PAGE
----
State and local transportation agencies need real-time, high-quality, and wide-ranging information to optimize roadway operations for reduced congestion and increased safety. Agencies are increasing the quality and quantity of operations data with crowdsourcing, which enables staff to make better decisions that lead to safer and more reliable travel and apply proactive strategies cost effectively. With crowdsourced data from multiple streams, agencies can capture in real time what happens between sensors, in rural areas, along arterials, and beyond jurisdictional boundaries. Learn More >

e-Ticketing and Digital As-Builts
Photo and illustration montage of a delivery truck, a worker using a tablet at a jobsite, a digital map of a highway, and a 3D visualization of a highway.

Highway construction projects generate massive amounts of valuable data that historically were communicated via paper, but agencies are improving on paper process by integrating them into electronic and digital workflows. Electronic ticketing improves the tracking, exchange, and archiving of materials tickets. Digital information, such as three-dimensional design models and other metadata, enhances the future usability of as-built plans for operations, maintenance, and asset management. Both can increase project safety, quality, and cost savings through efficient data gathering and sharing. Learn More >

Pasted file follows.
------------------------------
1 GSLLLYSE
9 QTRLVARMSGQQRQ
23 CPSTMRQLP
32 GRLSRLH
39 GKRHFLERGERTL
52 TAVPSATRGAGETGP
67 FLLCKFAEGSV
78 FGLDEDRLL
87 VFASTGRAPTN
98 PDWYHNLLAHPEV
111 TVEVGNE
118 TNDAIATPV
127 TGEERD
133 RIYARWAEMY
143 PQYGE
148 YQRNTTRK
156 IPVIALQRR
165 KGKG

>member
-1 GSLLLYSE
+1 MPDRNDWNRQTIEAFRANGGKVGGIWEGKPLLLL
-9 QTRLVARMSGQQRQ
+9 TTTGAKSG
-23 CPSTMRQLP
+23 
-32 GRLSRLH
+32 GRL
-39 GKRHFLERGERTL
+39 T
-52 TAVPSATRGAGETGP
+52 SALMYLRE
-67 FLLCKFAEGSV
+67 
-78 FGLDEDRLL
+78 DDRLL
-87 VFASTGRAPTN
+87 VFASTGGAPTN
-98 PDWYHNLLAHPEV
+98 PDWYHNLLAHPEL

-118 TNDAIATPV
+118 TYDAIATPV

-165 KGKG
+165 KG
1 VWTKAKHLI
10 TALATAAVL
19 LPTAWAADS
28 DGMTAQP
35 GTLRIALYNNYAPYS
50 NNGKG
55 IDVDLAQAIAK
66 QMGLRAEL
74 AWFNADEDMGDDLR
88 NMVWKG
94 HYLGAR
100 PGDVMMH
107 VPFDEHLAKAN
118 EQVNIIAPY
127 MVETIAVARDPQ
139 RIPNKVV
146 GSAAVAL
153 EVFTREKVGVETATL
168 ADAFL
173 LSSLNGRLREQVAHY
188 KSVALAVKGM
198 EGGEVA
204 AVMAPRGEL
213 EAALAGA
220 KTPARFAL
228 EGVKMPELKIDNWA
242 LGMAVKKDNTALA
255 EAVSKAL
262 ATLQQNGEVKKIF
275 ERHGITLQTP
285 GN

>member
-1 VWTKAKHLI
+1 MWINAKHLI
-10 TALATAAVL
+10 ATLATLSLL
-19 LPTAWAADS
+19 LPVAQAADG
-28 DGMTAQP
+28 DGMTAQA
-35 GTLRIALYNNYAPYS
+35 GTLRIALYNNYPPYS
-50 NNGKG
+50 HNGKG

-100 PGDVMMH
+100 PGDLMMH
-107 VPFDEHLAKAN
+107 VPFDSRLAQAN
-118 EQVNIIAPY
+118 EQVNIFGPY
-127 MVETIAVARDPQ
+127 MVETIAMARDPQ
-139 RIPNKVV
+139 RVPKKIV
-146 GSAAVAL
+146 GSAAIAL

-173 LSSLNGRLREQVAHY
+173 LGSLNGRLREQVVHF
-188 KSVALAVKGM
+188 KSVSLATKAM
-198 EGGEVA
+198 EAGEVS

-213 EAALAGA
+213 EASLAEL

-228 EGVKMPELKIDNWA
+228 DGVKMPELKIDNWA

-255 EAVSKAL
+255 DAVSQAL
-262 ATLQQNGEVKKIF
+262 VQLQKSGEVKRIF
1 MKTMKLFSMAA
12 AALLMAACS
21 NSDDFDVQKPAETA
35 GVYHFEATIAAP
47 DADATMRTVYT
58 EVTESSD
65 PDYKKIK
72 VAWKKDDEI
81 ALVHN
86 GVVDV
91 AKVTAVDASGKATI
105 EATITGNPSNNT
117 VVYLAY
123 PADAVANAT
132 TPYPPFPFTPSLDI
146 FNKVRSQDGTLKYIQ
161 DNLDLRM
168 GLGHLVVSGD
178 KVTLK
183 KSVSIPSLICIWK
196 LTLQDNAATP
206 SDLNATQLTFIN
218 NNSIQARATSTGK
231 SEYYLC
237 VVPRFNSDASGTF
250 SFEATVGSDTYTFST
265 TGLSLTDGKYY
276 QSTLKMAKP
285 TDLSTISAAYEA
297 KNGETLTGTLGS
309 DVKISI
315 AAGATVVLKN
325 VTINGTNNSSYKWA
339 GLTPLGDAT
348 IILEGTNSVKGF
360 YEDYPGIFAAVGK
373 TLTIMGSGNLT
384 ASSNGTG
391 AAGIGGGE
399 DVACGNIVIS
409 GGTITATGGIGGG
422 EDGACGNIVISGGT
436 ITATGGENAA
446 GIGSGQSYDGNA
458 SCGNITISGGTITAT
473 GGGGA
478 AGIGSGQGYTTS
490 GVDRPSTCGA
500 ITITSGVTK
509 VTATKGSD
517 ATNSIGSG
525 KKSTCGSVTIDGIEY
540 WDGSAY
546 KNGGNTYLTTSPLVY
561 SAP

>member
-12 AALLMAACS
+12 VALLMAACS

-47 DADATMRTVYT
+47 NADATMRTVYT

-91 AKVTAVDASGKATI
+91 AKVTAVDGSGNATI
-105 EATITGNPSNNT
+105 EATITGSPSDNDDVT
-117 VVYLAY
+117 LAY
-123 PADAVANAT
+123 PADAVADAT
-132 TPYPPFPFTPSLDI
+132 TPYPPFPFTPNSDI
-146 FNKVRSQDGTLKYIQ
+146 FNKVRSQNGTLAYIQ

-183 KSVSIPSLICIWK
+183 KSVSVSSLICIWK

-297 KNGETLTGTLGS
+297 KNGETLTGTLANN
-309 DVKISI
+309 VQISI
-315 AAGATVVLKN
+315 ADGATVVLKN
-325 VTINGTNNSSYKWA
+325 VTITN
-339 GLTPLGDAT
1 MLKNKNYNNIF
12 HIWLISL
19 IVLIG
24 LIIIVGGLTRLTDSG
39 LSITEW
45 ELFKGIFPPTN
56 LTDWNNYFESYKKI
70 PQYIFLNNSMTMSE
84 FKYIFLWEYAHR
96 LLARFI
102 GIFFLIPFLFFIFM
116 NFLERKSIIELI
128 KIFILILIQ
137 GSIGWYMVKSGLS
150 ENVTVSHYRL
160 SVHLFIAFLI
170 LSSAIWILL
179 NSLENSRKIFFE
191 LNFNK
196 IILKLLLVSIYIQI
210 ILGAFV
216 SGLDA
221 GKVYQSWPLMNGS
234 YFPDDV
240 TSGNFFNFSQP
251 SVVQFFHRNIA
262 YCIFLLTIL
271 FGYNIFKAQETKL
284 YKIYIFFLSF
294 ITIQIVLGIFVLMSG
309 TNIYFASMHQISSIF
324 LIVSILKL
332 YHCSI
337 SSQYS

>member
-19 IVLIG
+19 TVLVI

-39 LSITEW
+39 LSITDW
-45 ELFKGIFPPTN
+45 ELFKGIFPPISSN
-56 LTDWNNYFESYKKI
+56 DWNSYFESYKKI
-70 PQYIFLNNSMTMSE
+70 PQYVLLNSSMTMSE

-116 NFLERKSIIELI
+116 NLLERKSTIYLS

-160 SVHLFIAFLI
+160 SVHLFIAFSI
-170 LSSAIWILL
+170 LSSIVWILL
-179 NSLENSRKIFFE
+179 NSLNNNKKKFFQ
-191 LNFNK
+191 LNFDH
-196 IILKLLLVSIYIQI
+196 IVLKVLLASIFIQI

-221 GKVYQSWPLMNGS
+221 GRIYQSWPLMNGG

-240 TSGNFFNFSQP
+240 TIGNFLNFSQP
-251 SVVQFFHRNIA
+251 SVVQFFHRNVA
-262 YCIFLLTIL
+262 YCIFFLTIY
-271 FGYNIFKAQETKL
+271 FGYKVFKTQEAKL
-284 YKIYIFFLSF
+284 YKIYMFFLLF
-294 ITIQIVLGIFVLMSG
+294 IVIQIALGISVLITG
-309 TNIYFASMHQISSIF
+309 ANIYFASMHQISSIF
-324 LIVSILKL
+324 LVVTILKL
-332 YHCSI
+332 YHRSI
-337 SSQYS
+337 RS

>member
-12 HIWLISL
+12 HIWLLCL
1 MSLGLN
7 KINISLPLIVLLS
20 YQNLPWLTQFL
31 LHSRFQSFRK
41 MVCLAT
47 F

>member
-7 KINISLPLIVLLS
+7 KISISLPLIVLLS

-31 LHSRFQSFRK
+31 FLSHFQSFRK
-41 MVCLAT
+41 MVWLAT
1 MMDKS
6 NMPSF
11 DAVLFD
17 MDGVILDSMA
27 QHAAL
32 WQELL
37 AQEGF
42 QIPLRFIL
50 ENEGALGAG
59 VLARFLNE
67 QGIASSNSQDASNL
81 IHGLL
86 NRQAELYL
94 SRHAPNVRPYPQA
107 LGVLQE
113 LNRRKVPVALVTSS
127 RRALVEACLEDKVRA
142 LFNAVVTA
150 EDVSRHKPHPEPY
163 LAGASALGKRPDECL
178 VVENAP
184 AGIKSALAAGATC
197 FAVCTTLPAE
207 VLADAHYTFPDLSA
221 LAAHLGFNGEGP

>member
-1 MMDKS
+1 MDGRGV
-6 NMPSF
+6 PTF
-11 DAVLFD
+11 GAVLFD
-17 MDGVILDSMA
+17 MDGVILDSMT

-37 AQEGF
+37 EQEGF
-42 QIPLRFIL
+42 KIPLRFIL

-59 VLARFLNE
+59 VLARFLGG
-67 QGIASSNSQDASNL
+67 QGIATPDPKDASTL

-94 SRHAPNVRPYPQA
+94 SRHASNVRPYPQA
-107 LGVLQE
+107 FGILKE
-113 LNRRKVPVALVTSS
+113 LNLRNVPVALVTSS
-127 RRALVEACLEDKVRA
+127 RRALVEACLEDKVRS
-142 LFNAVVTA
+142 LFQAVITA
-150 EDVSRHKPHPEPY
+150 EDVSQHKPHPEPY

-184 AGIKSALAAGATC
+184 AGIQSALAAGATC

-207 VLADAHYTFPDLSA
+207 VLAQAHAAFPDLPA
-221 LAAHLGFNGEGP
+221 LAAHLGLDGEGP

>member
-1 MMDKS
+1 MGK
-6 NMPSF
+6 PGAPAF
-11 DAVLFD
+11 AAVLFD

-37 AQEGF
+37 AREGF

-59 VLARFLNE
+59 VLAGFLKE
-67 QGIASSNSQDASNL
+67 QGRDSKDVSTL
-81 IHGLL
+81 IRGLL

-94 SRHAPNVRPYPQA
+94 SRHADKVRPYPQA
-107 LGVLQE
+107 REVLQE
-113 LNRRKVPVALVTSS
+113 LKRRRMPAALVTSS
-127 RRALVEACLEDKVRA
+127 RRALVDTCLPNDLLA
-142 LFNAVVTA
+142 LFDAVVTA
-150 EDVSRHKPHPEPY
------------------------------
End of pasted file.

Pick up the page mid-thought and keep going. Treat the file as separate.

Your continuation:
Next-Generation Traffic Incident Management: Integrating Technology, Data and Training
Photo montage of responders at an incident scene and a responder using a laptop computer.

More than 6 million traffic crashes are reported each year, creating congestion and putting motorists and responders at risk of secondary crashes. Next-generation traffic incident management (NextGen TIM) builds on FHWA’s national TIM responder training program to shorten the duration and impact of incidents and improve the safety of motorists, crash victims, and responders. NextGen TIM offers tools, data, and training mechanisms that can benefit both new and existing TIM programs, including local agency and off-interstate applications. Learn More >

Strategic Workforce Development
Three photos of workers at transportation jobsites.